DiGeronimo replied the board and administration had access to the year-to-year figures but those figures did not always reflect changes that occur during the year.

He added, however, the finance committee did go over budget proposals line by line and this would enable them to answer many questions raised by residents.

On capital expenditures, the administrator did estimate that expenditures for the coming year would come in at about the same $3 million range and they did this year.

Board member Lisa Chapman, current chair of the finance committee, said committee members would be able to track spending trends by reviewing budgetary figures supplied by the administration.

Pasternak noted that every school district has a different method of tracking expenditures, adding that the public probably would not receive the level of detail in the budget as the finance committee receives.

The board does probably need to look more closely at the amount that is spent in each category, said board president Michael Birnberg.

The decision to eliminate the public vote on the school budget does have some positive aspects, the school superintendent said.

The budget now will be certified after the public hearing in March, thus making it official three weeks earlier than before, when the district had to wait until election results were final to determine its spending levels for the coming year.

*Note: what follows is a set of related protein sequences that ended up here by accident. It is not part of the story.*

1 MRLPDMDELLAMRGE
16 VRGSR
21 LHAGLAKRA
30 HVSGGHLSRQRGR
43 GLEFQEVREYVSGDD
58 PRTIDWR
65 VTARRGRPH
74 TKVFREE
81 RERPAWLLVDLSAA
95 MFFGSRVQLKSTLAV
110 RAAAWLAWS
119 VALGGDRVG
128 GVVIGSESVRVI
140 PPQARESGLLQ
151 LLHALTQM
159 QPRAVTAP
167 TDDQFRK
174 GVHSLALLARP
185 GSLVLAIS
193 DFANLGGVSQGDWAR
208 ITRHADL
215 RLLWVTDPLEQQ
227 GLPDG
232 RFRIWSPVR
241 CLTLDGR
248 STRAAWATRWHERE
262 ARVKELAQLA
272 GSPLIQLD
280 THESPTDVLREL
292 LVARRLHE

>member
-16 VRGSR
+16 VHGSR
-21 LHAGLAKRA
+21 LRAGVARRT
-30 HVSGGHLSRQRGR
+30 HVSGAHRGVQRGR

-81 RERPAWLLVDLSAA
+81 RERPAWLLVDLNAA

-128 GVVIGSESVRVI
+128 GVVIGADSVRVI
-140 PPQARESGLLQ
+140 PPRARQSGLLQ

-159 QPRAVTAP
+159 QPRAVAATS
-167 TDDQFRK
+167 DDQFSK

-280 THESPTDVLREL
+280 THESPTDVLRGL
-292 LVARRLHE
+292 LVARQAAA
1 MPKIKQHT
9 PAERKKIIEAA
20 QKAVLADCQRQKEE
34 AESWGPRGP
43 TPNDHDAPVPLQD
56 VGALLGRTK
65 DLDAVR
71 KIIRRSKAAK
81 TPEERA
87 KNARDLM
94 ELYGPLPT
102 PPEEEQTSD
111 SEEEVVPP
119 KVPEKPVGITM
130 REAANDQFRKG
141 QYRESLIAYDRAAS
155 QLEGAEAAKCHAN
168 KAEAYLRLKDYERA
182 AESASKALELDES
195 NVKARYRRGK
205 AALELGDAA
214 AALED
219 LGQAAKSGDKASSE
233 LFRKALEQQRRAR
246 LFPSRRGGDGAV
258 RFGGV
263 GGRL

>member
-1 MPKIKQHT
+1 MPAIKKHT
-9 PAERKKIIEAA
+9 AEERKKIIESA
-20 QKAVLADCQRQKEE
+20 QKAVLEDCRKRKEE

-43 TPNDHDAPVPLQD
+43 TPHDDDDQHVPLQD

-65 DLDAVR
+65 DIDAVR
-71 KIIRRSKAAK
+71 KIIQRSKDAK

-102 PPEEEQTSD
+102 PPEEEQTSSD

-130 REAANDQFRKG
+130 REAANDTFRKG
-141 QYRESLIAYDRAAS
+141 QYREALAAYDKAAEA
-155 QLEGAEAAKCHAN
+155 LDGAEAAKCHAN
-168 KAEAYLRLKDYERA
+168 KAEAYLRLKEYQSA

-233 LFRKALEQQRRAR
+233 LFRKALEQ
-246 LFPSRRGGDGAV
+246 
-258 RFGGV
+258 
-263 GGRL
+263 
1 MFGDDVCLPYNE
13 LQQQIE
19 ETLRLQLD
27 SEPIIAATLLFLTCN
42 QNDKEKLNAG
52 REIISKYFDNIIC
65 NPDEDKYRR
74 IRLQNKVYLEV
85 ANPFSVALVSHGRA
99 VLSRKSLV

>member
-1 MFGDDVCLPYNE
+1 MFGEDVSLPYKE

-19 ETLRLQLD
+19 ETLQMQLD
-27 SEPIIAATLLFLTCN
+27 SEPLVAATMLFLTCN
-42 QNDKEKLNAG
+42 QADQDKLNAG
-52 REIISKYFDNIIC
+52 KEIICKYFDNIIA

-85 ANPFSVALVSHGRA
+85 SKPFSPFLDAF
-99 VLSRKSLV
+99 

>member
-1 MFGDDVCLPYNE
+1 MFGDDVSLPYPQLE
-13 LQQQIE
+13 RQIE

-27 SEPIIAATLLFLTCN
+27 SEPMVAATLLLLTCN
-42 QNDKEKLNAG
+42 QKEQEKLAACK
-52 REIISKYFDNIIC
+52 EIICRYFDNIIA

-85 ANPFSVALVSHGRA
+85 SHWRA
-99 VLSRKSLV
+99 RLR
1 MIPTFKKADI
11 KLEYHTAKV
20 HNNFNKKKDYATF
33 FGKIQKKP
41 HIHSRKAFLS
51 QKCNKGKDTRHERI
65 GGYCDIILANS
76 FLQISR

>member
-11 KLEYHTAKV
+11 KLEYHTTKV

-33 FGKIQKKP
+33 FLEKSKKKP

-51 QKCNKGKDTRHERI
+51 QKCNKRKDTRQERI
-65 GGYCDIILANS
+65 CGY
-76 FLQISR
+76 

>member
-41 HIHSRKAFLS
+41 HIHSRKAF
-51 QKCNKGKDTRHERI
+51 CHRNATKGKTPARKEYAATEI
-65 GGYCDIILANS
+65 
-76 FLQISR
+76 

Although there was some initial concern about elimination of the budget vote, Pasternak said, the school board has added school-based “listening sessions” to gain more public input on needs in particular schools.

Chapman said six of the sessions have been held already with an additional three scheduled.

These sessions give the board a good idea how to map resource allocation and to determine if projects need to be postponed for a short time or costs need to be spread out by as much as five years, she added.

In addition, according to the finance chair, the sessions give board members more insight into non-budgetary concerns as they are surfacing in the schools.

Birnberg noted, however, that the education body has 20 meetings a year and sets aside listening sessions at each of those meetings where any member of the public can express concerns on any topic.